USA Hockey’s American Development Model (ADM), which was implemented more than 10 years ago, has been critical in promoting a love of the game and growing participation at all levels of youth hockey. Using key tenants taken from research and best practices in youth sports, the ADM has become the leading model for long-term athlete development.
And today, innovative development methods and ideas continue to be shared both here in the U.S. and in other countries.
This past week, a group of representatives from the Swedish Ice Hockey Association (SIHA) and Finnish Ice Hockey Association (FIHA) travelled to the U.S. to meet with USA Hockey ADM regional managers, coaches, and teams in several states. The purpose of the week-long visit was to exchange information and ideas that each country’s governing body could use to enhance youth hockey development.
The representatives took part in meetings with parents, coaches and players, observing practices and games with teams at various youth levels. They were also treated to NHL and AHL games during their stay.
“We’re all leaders across the world when it comes to hockey,” explained Dan Jablonic, a USA Hockey ADM regional manager. “Our number one focus is player development and making sure we’re doing the best for our players. [The representatives] come over, they see what we’re doing each step along the way, and we share ideas and try to get better.”
One concept the Swedish association has used for several years is involving players in the learning and decision-making process. Instead of telling a player what to do, coaches are taught to ask open-ended questions and encourage them to think for themselves. For example: I see you were in the corner, you got the puck and passed it in this direction; did you have other choices?
“The player has to think about what other options [they] have,” explained Anders Ottosson, a consultant with the SIHA. “The player is playing the game, not the coach. The coach’s eyes should be to find out what good things the player does, and from that, give positive feedback.”
While this way of thinking is being used to some degree in the ADM, Jablonic says the idea is to make that thought process a part of the entire model, since players often play for multiple coaches throughout their youth. The Swedish consultants introduced this concept at several clinics for coaches and players in Milwaukee and Chicago.
“It was phenomenal,” Jablonic said of the feedback from the coaches. “Every coach who walked out the door [after the session] was so appreciative. It’s really a cultural shift we need as coaches, to give the game back to the players.”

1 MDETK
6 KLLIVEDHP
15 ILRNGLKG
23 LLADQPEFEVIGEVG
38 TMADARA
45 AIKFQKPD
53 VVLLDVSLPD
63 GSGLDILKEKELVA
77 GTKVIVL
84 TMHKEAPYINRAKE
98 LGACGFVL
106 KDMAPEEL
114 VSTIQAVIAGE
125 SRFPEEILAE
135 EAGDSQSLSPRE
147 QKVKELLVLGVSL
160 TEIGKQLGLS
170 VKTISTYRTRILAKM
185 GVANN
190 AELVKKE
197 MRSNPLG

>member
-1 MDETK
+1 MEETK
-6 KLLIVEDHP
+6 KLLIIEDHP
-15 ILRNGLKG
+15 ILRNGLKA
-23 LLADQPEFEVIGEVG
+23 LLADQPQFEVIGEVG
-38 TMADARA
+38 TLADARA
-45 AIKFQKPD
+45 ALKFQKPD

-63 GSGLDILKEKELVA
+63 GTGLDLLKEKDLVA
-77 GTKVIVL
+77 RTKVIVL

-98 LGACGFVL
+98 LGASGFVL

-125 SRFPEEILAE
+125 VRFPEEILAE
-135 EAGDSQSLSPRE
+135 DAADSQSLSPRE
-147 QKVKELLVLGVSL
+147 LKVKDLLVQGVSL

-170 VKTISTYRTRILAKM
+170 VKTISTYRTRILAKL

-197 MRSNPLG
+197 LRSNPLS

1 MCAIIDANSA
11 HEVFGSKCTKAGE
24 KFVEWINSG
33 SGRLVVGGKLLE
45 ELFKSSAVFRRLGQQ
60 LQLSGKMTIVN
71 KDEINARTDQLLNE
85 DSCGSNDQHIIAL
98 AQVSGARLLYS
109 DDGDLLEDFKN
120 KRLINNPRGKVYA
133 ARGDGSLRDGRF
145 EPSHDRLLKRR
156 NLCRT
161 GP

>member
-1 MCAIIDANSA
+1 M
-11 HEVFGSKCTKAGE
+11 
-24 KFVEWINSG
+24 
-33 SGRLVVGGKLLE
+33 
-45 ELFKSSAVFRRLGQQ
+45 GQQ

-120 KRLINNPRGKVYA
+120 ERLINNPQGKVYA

Ulf Hall, another SIHA consultant, appreciated the opportunity to take part in these discussions, and has learned a great deal from the experience.
“We’re humbled that USA Hockey invited us to do this,” Hall said. “They’ve taken great care of us. We’ve been fortunate enough to meet parents and coaches, and even got the chance to skate with a couple of youth teams.”
Members of the Finnish Ice Hockey Association visited the Washington Little Capitals program in Virginia, along with other youth associations in New York and New Jersey. Like the Swedish consultants, the Finnish representatives took part in two-way sessions to exchange ideas and give feedback.
The FIHA developers shared how their larger youth clubs support smaller ones through an umbrella system, and exchanged ideas with the ADM regional managers on ways to improve player retention.
“Both federations are very consistent with the emphasis of individual development at the younger ages,” explained USA Hockey ADM Regional Manager Scott Paluch. “That’s a common theme. They were really impressed with some of the younger coaches in the Little Caps organization, how eager they were to learn. The most beneficial piece (of these visits) is the conversations between coach and development manager. There was tremendous give-and-take.”
While he isn’t aware of specific visits being planned in the near future, Jablonic says the dialogue between Sweden, Finland and other countries is ongoing.
“[The goal] is finding the best practices,” he explained. “We want to make sure we’re doing the right things, and that there’s research behind it.”
Story from Red Line Editorial, Inc.